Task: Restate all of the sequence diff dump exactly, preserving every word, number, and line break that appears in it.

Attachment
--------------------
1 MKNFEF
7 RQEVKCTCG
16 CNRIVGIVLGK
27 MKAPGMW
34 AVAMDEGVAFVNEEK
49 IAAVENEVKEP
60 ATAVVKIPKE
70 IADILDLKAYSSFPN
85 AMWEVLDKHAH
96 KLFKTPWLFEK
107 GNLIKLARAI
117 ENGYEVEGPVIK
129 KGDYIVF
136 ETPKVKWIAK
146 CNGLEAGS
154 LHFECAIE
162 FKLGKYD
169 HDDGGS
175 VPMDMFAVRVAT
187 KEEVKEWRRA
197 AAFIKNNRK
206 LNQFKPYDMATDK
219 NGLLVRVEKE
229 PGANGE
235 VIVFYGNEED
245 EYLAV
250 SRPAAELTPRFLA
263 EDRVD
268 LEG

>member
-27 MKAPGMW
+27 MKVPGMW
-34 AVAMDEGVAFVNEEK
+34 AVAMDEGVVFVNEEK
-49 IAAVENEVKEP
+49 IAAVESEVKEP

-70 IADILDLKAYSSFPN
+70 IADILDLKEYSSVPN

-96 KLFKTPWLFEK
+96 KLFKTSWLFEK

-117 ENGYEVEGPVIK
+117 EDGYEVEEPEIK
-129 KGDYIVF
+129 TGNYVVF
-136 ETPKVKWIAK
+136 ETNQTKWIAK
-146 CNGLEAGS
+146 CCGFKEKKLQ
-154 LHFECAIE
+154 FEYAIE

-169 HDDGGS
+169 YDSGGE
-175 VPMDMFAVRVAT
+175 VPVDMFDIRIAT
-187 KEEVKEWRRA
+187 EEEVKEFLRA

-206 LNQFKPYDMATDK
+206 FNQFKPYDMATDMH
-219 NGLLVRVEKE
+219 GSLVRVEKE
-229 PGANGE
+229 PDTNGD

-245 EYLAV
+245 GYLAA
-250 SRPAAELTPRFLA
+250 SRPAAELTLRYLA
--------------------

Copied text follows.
1 MKNFEF
7 RQEVKCTCG
16 CNRIVGIVLGK
27 MKAPGMW
34 AVAMDEGVAFVNEEK
49 IAAVENEVKEP
60 ATAVVKIPKE
70 IADILDLKAYSSFPN
85 AMWEVLDKHAH
96 KLFKTPWLFEK
107 GNLIKLARAI
117 ENGYEVEGPVIK
129 KGDYIVF
136 ETPKVKWIAK
146 CNGLEAGS
154 LHFECAIE
162 FKLGKYD
169 HDDGGS
175 VPMDMFAVRVAT
187 KEEVKEWRRA
197 AAFIKNNRK
206 LNQFKPYDMATDK
219 NGLLVRVEKE
229 PGANGE
235 VIVFYGNEED
245 EYLAV
250 SRPAAELTPRFLA
263 EDRVD
268 LEG

>member
-27 MKAPGMW
+27 MKVPGMW
-34 AVAMDEGVAFVNEEK
+34 AVAMDEGVVFVNEEK
-49 IAAVENEVKEP
+49 IAAVESEVKEP

-70 IADILDLKAYSSFPN
+70 IADILDLKEYSSVPN

-96 KLFKTPWLFEK
+96 KLFKTSWLFEK

-117 ENGYEVEGPVIK
+117 EDGYEVEEPEIK
-129 KGDYIVF
+129 TGNYVVF
-136 ETPKVKWIAK
+136 ETNQTKWIAK
-146 CNGLEAGS
+146 CCGFKEKKLQ
-154 LHFECAIE
+154 FEYAIE

-169 HDDGGS
+169 YDSGGE
-175 VPMDMFAVRVAT
+175 VPVDMFDIRIAT
-187 KEEVKEWRRA
+187 EEEVKEFLRA

-206 LNQFKPYDMATDK
+206 FNQFKPYDMATDMH
-219 NGLLVRVEKE
+219 GSLVRVEKE
-229 PGANGE
+229 PDTNGD

-245 EYLAV
+245 GYLAA
-250 SRPAAELTPRFLA
+250 SRPAAELTLRYLA